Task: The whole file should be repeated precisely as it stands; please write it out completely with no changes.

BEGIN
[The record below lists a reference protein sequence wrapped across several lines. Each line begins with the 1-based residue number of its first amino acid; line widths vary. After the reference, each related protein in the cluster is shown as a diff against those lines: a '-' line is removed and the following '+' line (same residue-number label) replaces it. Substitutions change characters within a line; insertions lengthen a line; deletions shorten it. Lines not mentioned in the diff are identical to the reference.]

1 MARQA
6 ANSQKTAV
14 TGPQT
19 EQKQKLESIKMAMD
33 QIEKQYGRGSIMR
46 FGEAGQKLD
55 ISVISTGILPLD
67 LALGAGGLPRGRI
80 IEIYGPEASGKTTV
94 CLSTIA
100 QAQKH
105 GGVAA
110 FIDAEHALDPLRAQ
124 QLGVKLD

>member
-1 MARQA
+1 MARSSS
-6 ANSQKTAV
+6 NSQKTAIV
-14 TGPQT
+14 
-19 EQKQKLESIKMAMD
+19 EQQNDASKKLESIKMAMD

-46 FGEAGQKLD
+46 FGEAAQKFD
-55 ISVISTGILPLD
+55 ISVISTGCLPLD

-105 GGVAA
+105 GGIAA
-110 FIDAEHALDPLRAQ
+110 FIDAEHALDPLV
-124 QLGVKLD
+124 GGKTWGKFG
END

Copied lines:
[The record below lists a reference protein sequence wrapped across several lines. Each line begins with the 1-based residue number of its first amino acid; line widths vary. After the reference, each related protein in the cluster is shown as a diff against those lines: a '-' line is removed and the following '+' line (same residue-number label) replaces it. Substitutions change characters within a line; insertions lengthen a line; deletions shorten it. Lines not mentioned in the diff are identical to the reference.]

1 MARQA
6 ANSQKTAV
14 TGPQT
19 EQKQKLESIKMAMD
33 QIEKQYGRGSIMR
46 FGEAGQKLD
55 ISVISTGILPLD
67 LALGAGGLPRGRI
80 IEIYGPEASGKTTV
94 CLSTIA
100 QAQKH
105 GGVAA
110 FIDAEHALDPLRAQ
124 QLGVKLD

>member
-1 MARQA
+1 MARSSS
-6 ANSQKTAV
+6 NSQKTAIV
-14 TGPQT
+14 
-19 EQKQKLESIKMAMD
+19 EQQNDASKKLESIKMAMD

-46 FGEAGQKLD
+46 FGEAAQKFD
-55 ISVISTGILPLD
+55 ISVISTGCLPLD

-105 GGVAA
+105 GGIAA
-110 FIDAEHALDPLRAQ
+110 FIDAEHALDPLV
-124 QLGVKLD
+124 GGKTWGKFG